Furthermore, Chromium issues updates less frequently and consistently than Chrome. The time between Chromium updates can range anywhere between one and two months, which is far below the standard two- to three-week update cycle of Chrome.
The good news is that Chromium uses Google Safe Browsing to protect users against malicious websites, just like Chrome.
Google Safe Browsing matches the URLs of suspicious websites against a database of known malicious URLs and halts the connection if a malicious web address is detected. However, some users have alleged that GSB sends your data to Google for analysis, as well as to third parties.
Be aware that Google Safe Browsing isn’t available in Ungoogled Chromium, given the nature of the project. While blocking all connection with Google infrastructure provides a major privacy benefit, Ungoogled Chromium users will be more exposed to online dangers without alternate protection in place.
Chromium collects about as much of your data as Chrome does. Google Safe Browsing gathers data about the websites you visit for security purposes, and Chromium still uses your data to create personalized ads.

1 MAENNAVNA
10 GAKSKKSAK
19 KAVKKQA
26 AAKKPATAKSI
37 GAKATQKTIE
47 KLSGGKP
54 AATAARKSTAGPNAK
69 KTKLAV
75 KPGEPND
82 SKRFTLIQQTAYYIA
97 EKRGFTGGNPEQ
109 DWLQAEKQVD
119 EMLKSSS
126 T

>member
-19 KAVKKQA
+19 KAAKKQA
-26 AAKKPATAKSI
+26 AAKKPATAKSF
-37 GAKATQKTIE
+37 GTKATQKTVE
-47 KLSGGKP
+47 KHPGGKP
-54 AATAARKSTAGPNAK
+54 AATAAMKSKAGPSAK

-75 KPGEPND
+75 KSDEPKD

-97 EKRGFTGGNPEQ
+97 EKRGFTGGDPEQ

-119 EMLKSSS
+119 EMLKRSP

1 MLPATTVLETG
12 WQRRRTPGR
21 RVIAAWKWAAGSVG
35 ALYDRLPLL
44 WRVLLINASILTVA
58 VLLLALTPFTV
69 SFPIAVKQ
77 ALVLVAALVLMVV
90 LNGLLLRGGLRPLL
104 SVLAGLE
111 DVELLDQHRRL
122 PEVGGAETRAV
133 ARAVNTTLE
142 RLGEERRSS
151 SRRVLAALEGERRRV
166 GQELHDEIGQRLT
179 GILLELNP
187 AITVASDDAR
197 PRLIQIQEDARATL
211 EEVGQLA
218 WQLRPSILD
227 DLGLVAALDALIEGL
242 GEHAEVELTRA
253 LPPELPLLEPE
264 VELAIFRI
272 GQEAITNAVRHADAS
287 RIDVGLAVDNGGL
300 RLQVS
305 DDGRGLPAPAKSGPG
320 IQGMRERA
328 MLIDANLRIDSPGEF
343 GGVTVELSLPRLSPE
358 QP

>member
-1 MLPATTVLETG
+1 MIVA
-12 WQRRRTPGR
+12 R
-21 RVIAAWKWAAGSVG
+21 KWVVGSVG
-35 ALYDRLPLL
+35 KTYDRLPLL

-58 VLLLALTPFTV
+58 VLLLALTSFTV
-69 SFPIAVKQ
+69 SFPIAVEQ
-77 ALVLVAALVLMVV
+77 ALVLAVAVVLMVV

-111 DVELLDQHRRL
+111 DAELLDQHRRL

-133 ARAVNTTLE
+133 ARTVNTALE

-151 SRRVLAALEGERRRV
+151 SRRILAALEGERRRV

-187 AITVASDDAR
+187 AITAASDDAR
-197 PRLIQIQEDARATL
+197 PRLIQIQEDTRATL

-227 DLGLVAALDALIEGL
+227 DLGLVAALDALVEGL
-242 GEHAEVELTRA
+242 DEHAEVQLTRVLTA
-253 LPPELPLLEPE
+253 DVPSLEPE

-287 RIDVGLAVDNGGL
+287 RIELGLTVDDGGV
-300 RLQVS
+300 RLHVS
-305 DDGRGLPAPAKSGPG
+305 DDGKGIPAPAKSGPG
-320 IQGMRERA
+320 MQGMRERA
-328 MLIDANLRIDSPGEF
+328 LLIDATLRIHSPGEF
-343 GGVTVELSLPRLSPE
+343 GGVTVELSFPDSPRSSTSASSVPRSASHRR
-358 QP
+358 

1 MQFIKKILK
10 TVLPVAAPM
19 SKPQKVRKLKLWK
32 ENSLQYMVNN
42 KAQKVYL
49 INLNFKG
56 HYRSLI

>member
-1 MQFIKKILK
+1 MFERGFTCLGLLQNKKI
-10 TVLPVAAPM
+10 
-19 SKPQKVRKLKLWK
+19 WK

Search predictions and the auto-complete function in online forms requires data collection as well. Whatever you would do in Chrome to mitigate data collection should be done here.
Better yet, use a Chromium-based browser with stronger privacy controls. Check out our list of the most secure web browsers for a selection of more secure alternatives to Chrome and Chromium.
It’s possible to erase some of the data Google collected on you — or better yet, you can prevent Google from recording your search history in the first place. Take a look at our guide for erasing your Google history for more info.